No, Really – What’s Your Time Worth?

by JT McGee

time, valuing time, how much is your time worth, what is time worth per hourThose who believe personal finance is intertwined with behavior have plenty of examples.

Loss aversion is one of the best.

Humans respond more strongly to loss than they enjoy a gain of equal size. That is, we’d prefer to avoid a $10 loss than we would enjoy a gain of $10.

It’s as irrational as the commonly held belief that we shouldn’t finance depreciating assets, but we’ve come to accept it.

What’s Your Time Worth?

Personal finance requires that we understand money as a substitute for time. This was a key part of my article about living without money. Living without money is merely living without easy trade. Money provides a mechanism through which I can trade my time with someone else’s.

The discussion of money as a function of time is mostly limited to frugality. Why expend ten hours of time per year to make homemade laundry detergent if the savings is only $50 per year? Is your time worth more than $5 an hour?

Of course, this topic (like many others) isn’t always so simple. Just because I earn more than $5 per hour working does not mean my marginal cost is always $5 per hour or more. I waste a few hours a week, which could probably be better spent making $5.

Alas, I’m still going to turn down $5 an hour. Lazy is worth five bucks an hour.

Time Loss Aversion

The human preference for loss aversion is best demonstrated in marketing. Consider the following “transactions” which place a value on our time:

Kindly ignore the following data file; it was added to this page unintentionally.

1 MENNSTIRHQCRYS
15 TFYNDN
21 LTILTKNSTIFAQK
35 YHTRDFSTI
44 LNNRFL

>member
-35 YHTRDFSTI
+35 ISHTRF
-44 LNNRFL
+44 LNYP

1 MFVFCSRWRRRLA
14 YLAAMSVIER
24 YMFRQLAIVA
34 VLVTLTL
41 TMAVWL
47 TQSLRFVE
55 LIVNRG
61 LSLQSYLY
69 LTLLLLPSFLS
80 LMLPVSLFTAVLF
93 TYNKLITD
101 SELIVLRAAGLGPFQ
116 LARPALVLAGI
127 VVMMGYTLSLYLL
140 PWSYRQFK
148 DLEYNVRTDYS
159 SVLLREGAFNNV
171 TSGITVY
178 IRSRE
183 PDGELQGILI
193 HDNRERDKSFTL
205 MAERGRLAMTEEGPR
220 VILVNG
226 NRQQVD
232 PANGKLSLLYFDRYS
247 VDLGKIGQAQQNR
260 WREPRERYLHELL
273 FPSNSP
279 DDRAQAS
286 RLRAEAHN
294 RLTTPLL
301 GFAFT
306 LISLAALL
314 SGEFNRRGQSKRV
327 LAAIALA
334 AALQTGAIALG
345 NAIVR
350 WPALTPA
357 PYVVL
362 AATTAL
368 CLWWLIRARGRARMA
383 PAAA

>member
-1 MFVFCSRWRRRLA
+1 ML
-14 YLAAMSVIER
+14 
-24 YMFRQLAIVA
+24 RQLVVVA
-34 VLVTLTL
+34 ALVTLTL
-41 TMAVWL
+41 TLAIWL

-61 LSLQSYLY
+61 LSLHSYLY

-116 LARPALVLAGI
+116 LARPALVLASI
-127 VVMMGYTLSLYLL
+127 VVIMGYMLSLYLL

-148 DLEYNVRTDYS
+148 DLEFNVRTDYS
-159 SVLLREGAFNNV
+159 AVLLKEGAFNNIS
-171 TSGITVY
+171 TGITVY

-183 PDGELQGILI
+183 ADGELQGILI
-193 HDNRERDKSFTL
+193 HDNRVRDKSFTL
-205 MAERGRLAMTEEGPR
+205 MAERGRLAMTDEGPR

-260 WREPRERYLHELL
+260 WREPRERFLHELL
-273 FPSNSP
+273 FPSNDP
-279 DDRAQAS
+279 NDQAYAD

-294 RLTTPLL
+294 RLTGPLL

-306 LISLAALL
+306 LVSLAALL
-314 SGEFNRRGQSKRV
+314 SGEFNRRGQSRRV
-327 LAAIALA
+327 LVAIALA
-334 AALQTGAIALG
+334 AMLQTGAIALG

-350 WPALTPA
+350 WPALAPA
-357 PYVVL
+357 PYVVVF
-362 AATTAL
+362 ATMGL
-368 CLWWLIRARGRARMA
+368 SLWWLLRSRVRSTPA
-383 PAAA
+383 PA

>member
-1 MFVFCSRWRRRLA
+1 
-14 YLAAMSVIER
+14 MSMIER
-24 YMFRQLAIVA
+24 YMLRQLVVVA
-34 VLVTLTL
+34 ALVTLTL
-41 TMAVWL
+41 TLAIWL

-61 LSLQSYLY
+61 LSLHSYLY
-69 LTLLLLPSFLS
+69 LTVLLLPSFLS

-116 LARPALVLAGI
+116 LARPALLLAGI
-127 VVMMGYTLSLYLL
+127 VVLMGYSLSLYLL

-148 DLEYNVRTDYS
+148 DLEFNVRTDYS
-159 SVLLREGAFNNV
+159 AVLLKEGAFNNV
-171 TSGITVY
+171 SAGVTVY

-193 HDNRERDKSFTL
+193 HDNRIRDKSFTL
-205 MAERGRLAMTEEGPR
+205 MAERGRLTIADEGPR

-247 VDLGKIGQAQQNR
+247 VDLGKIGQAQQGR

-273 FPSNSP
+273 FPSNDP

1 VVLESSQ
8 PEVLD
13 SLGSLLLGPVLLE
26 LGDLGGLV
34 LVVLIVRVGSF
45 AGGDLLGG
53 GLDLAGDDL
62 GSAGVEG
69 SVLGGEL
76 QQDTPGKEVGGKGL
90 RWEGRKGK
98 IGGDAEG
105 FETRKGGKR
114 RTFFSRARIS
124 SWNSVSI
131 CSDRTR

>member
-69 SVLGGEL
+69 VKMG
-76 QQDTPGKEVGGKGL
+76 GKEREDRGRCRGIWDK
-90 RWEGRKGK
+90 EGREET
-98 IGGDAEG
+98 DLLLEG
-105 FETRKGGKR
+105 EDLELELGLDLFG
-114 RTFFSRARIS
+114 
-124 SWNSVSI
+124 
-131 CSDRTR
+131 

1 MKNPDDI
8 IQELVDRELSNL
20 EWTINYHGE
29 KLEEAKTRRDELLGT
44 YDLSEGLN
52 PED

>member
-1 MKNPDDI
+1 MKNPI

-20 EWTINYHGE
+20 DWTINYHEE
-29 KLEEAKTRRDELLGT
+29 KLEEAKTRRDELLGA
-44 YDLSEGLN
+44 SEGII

• Commercials – There are 8 minutes of commercials on TV for every 22 minutes of content. A TV show can be purchased online for $.99 without commercials, thus valuing our time at roughly $.125 per minute, or $7.50 per hour – 5 cents less than Federal Minimum Wage.
  • Online Commercials – Hulu shows 3.5 minutes of ads per 22 minute show, which values our time at $12.02 per hour. That’s a significantly higher rate than offline advertising.

I assume the difference is made up by the difference in advertising effectiveness and different CLVs per audience. Regardless, I would venture to guess that many people who value their time at far more than $12.02 per hour watch Hulu rather than pay $.99 for a TV show.

  • ATM Advertisements – A new form of swapping time for money, a company known as “Free ATMs NYC” is seeking to displace ATM fees with 10 second advertisements. ATM users can agree to watch a 10 second ad and use the machine for free, or instead pay $3 (thus valuing their time at $1,080 per hour) and avoid the ad altogether.

This is a far more interesting case, since it appears that the ATMs are at least somewhat subsidized by business owners who agree to house an ATM in their business. One bar owner found that a free ATM brings foot traffic. This foot traffic apparently converts into occasional customers. Customers already in the bar also have easier and free access to more money for more drinks, food, or other goodies the company sells.

Picking Favorites

Obviously how much we enjoy something will be included into a calculation for the market value of our time. Interestingly, on almost every article related to the new ATM service, people are leaving negative comments. It must be due to the bank-hate going around, I don’t know.

I haven’t ever paid an ATM charge. I probably won’t ever pay one. A Visa and Mastercard credit card is good enough to avoid cash for 99.9999% of transactions.

Even still, if my choices were to pay a $3 fee or watch a 10 second ad, I’d surely watch the ad. I find it hard to believe others wouldn’t.

My time is decidedly worth far less than $1,080 per hour. How about yours?

Photo by: Simon Shek

{ 11 comments… read them below or add one }

tom December 21, 2011 at 00:28

Hmmm… I actually thought about this today.